• Understanding the food chain
  • Understanding food allergies
  •      Understanding nutrition
  • Playing matchmaker: Condiments in foods
  • Baking your own bread
  • Wedding cakes: The bigger the better?
  • How to plan a diet that works
  • How to make the perfect cocktail
  • A quick guide to wine tasting
  • Junk food: More than just a packet of chips
  • Food disorders: What we can do to help
  • What is better than sliced bread?
  • How branding is shaping our perception of food
  • Cereal, soda, and obesity
  • Eggs: the most versatile food
  • How to go green in our eating habits
  • A practical guide to balanced eating
  • Are superfoods all that they claim to be?
  • How to master herbs and spices
  • How to make your own pasta
  • How to pair your wine with your food?
  • How to plan a culinary itinerary?
  • Ocean pollution and how serious the issue has become
  • Organic agriculture: Why the switch is worth it
  • The true impact of Reduce, Reuse, Recycle
  • Pollution laws and who it is actually protecting
  • Is it over for coal?
  • Plant species that have gone extinct
  • Animal species that have gone extinct
  • Our environment is dying and here’s why
  • Water shortage across the globe
  • How much of what we eat is pesticides and insecticides?
  • Domestic wastes and how to better manage it
  • What we can do to protect our environment?
  • COVID-19 as a blessing to Mother Nature
  • How a meat-based diest impacts the environment
  • How to preserve finite resources?
  • How we are contributing to global pollution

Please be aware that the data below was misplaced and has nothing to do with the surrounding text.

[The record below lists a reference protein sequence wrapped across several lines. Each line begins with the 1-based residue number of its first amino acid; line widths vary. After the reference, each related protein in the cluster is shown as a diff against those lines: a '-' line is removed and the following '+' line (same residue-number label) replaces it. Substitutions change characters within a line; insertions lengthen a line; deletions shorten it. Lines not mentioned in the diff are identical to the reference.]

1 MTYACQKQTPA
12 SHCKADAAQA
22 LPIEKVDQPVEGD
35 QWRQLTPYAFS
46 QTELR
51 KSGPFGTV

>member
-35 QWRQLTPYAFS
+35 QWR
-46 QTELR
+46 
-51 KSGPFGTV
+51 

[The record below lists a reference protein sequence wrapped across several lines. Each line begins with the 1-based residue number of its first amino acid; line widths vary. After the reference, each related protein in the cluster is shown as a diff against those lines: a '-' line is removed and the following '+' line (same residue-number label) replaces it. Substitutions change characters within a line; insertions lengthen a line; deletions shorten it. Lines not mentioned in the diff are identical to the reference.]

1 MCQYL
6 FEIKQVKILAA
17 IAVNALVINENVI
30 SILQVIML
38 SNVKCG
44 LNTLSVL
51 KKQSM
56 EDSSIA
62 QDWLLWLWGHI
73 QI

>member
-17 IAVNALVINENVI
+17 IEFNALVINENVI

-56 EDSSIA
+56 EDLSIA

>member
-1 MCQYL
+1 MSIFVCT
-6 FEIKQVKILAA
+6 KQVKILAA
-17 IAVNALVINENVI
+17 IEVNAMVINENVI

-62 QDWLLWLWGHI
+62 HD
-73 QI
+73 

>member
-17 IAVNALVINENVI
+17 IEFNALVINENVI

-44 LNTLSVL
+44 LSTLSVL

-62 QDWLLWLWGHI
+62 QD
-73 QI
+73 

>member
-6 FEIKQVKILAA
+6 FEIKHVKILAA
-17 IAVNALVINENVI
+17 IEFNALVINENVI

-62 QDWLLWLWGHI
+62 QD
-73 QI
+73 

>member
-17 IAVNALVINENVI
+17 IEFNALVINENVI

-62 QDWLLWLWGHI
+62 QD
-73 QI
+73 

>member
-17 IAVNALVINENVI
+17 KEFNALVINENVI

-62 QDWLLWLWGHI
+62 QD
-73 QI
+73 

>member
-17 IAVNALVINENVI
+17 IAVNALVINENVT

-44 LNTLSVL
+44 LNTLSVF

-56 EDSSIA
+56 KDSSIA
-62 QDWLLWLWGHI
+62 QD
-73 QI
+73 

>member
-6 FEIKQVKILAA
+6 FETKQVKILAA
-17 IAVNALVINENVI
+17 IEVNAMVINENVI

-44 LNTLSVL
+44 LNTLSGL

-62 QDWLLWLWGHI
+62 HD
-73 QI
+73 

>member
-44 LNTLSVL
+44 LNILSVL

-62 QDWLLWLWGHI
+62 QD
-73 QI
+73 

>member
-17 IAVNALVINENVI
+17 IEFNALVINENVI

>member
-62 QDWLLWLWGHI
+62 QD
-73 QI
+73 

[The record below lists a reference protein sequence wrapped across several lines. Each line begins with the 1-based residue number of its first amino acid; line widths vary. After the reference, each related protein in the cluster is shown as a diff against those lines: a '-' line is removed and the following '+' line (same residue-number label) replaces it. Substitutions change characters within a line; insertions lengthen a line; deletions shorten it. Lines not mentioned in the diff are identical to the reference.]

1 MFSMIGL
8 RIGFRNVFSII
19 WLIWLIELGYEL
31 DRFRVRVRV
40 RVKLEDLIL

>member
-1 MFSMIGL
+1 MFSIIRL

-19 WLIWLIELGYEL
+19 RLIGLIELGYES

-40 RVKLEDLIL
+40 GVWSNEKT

• How Global Warming is coming for us
  • How corporations are destroying our environment
  • Are rainforests going extinct?
  • Genetically modified crops: Boon or curse?
  • How would life adjust without electricity?
  • 3D printers have been a game-changer
  • Evolution of computer programming
  • Gadgets I love most
  • Useful websites
  • The internet as a boon or curse for human interaction
  • How Google became the widespread power that is is
  • Choosing a digital camera
  • New technologies
  • Biometrics: New development or a threat to biological data?
  • Pros and cons of going electric
  • How do 3D glasses work?
  • Violence and Video Games: Is this still a thing?
  • Evolution of content consumption
  • How to stay safe online?
  • How the content we consume makes us
  • How to start a good personal inventory
  • How search engines work
  • Social Networking
  • The Evolution of video games
  • VR gaming: Blurring the line of reality
  • The downside of smartphones
  • Pros and Cons of Smartphones
  • Is freedom of speech real over the Internet?
  • How technology has compromised our safety
  • Are blogs the new diaries?